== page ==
When the kids get to the showdown field outside of town, it's warmed up even more, because most of them have foregone their sweatshirts. There's a rather large artifact in the middle distance. Kelsey (Yellow, 11, from Pennsylvania) says, "I saw this huge, blue thing and I was like, 'What is that?'" No, it's not an IKEA store; it's an inflatable, 45-foot water slide. "And don't worry, guys," Jonathan adds. "It's heated!" The kids erupt excitedly, as they do. Jonathan explains that this is one of their reward options in the event that every team finishes in an hour. If the Council picks that, they can put it in the center of town and use it whenever they want. DK thinks that'll make the whole town into an amusement park. It'll be an amusement park in which you have to cook your own food and wash your own clothes, but maybe there's a case to be made that that's preferable to being charged twelve dollars for a hot dog. Jonathan tells them that choice number two is under the rusty barrel he's standing next to, but they won't get to find out what's in there until afterwards. Too bad the show was too cheap to spring for a 46-foot crate to hide that water slide in.
So here's the challenge, and again, it's water-based. Again: brr. The kids have to use the stacks of PVC plumbing pipes and joints in front of them to transport water from pumps on one end of the field to different-colored water wheels way on the other end of the field. And the pipes have to go through a veritable obstacle course -- through an outhouse, a barrel, and a wall with many pipes sticking out of it (only one of which will work). And they're going to have to do it with the water running. Brrr! Just like last week, the first team to complete the task and return to the finish line gets to be Upper Class, the second gets to be Merchant Class, and so on. Laurel interviews, "It would be pretty embarrassing to get last place twice in a row." It certainly would. Not that that's a spoiler or anything.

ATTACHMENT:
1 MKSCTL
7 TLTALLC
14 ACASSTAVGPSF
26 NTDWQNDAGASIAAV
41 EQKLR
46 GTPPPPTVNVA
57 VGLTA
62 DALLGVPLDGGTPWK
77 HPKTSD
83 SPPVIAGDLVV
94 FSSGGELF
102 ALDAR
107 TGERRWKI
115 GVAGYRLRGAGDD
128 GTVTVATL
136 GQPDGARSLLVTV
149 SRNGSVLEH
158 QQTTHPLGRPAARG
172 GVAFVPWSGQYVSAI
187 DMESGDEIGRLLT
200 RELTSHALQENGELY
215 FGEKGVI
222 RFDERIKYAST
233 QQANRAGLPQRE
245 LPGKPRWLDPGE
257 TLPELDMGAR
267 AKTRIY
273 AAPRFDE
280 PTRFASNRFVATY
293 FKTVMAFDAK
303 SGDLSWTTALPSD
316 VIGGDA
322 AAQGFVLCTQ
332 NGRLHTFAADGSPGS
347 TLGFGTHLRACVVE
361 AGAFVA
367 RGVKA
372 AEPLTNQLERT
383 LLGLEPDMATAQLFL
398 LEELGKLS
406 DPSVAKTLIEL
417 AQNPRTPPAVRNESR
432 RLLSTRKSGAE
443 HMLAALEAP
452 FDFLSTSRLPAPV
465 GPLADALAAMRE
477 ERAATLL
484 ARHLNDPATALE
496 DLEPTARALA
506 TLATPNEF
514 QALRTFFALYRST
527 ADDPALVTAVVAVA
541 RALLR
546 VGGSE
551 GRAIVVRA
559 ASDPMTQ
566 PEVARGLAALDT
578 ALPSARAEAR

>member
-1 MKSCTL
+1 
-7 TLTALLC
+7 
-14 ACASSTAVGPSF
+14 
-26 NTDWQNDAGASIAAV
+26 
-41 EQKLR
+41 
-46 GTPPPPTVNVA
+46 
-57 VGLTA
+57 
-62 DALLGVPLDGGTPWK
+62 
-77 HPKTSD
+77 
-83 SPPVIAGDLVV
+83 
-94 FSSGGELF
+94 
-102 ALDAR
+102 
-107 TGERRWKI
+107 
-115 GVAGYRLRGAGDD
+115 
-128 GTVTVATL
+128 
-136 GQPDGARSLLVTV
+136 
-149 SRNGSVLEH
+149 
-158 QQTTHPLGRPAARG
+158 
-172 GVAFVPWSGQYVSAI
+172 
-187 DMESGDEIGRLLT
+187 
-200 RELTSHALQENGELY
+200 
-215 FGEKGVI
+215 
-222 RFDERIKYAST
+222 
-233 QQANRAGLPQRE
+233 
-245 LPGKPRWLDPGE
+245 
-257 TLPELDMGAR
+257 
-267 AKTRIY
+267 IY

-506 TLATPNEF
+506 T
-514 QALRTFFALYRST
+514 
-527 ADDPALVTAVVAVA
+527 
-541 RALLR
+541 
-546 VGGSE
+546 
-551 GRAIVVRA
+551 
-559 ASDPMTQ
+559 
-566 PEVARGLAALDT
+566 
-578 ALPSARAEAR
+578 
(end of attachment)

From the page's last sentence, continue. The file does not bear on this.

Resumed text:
Jonathan clicks his stopwatch and the kids get busy. Before long, Jonathan turns on the water, and it starts gushing from the pipes that kids are trying to assemble. This is going to get really muddy. Not much to recap here, except a bunch of kids assembling pipe. In a weirdly edited interview, Mike says in past tense that Blue was expected to have an advantage with the older kids, but he is confident -- present tense -- that Red will do well. Except Greg interviews that he and Blaine have both worked with PVC, and he has experience routing a sprinkler system, so that seems like a pretty clear edge for Greg's team. Where is Greg getting all these different kinds of experiences, anyway? I'm hoping a week will come when the town has to deal with a band of ornery goat rustlers. "I've been in a couple of posses, and I know how to tie a noose," Greg will mildly inform us. Guylan (11, Red, from Massachusetts) interviews about his idea for division of labor. We see kids using hay bales to prop up pipes that have to span long distances between structures. Laurel gives another interview -- in another location -- about how much it will suck to lose twice. It certainly will. Yellow's secret weapon seems to be Zach, who's dashing all up and down the line fixing leaks. Thirty minutes in, Blue and Red have both reached their walls. Blue is the first to figure out which pipe will work for them, by the simple expedient of having Blaine blow into various input pipes until Greg hears the wind coming through the output pipe. Blue never looks back, and their water wheel turns first. Your new Upper Class, and they're damn happy about it.